More on the Economy
I have left the economy and President Obama alone (like he cares) to focus on more interesting things. However, he continues to take direct action to make the economy he inherited from Bush worse. Let's start with this op-ed Mr. Obama wrote, and which posted in only three newspapers in the U.S. (the Baltimore Sun, Chicago Tribune, and Los Angeles Times). The other papers that received the posting were all overseas. He's the President of the United States, and he has important things to say to the world. Wouldn't you think it would appear in every paper in this country? It's not like it wouldn't get out via the Internet to other locations, but jeez, that works both ways--an email from the POTUS would get top billing everywhere. So, again: why the directed posting? Might as well read it now, before it disappears:
Translation: Obama believes that the activist stance he's taken on the economy here needs to be taken globally. If Obama considers his first budget (over $3 trillion) a "half-measure," one can only feebly guess what a full measure of activism will look like. Yow.
We are living through a time of global economic challenges that cannot be met by half measures or the isolated efforts of any nation.
"Bold, comprehensive, and coordinated action." Translation: He's giving a green light to the leaders of the world to soak their local rich people.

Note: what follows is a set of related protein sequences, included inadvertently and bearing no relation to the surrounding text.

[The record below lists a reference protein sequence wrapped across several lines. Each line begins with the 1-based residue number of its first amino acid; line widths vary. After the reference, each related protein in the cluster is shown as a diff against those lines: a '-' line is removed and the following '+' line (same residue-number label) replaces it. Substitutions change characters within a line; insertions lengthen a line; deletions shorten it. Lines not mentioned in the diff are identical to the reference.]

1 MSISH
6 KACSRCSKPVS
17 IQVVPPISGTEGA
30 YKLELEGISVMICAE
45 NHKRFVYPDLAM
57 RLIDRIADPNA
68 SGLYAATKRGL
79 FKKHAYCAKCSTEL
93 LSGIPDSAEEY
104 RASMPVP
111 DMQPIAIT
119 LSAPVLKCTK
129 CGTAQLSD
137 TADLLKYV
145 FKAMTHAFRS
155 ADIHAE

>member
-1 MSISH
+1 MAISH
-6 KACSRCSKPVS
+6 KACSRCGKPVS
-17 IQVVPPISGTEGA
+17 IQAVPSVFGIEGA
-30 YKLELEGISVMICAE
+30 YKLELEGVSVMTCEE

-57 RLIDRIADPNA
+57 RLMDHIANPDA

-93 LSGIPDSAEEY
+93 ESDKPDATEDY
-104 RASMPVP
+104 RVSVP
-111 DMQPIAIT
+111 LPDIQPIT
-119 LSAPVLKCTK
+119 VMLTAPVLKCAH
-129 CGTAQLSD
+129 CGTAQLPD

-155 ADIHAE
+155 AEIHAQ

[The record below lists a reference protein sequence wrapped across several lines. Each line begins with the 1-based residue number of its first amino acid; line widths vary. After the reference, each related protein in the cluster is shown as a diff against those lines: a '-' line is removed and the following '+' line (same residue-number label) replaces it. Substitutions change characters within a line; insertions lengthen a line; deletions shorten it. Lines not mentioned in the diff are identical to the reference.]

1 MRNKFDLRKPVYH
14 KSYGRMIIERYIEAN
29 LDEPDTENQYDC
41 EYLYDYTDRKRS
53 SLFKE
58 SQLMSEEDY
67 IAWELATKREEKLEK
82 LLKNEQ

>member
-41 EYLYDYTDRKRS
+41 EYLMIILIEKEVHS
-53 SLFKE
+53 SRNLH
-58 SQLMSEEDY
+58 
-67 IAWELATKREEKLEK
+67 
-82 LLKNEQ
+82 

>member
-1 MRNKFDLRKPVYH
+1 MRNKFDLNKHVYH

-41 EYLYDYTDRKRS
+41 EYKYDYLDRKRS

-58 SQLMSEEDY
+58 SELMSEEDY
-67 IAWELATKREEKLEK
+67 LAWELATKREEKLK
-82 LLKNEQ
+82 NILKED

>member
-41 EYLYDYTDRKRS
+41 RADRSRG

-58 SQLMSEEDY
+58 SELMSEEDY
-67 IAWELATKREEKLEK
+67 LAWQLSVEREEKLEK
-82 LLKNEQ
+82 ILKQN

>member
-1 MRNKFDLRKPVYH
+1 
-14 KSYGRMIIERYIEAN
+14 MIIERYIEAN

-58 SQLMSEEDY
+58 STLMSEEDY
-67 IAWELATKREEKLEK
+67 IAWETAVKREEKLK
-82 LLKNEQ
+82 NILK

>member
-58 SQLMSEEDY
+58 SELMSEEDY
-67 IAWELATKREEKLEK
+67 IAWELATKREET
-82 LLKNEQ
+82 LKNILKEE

Now, the leaders of the Group of 20 have a responsibility to take bold, comprehensive and coordinated action that not only jump-starts recovery, but also launches a new era of economic engagement to prevent a crisis like this from ever happening again.
Actually, there are many folks who could deny the need for urgency when it comes to government action. As I've written before, this economic slowdown was no worse than some recessions seen in the last 25 years, and none of those situations required a massive, unprecedented government intervention in the market.
No one can deny the urgency of action. A crisis in credit and confidence has swept across borders, with consequences for every corner of the world. For the first time in a generation, the global economy is contracting and trade is shrinking.
Trillions of dollars have been lost, banks have stopped lending, and tens of millions will lose their jobs across the globe. The prosperity of every nation has been endangered, along with the stability of governments and the survival of people in the most vulnerable parts of the world.
Way to encourage us and talk about hope, Mr. President.
True. But more to the point, the global economy is dependent upon the American economy. If our economy starts turning ugly due to government takeovers of businesses, people will stop investing here. So when Obama does things that are bad for the American economy, like spending three trillion dollars we don't have and does not exist, that harms the global economy.
Once and for all, we have learned that the success of the American economy is inextricably linked to the global economy. There is no line between action that restores growth within our borders and action that supports it beyond.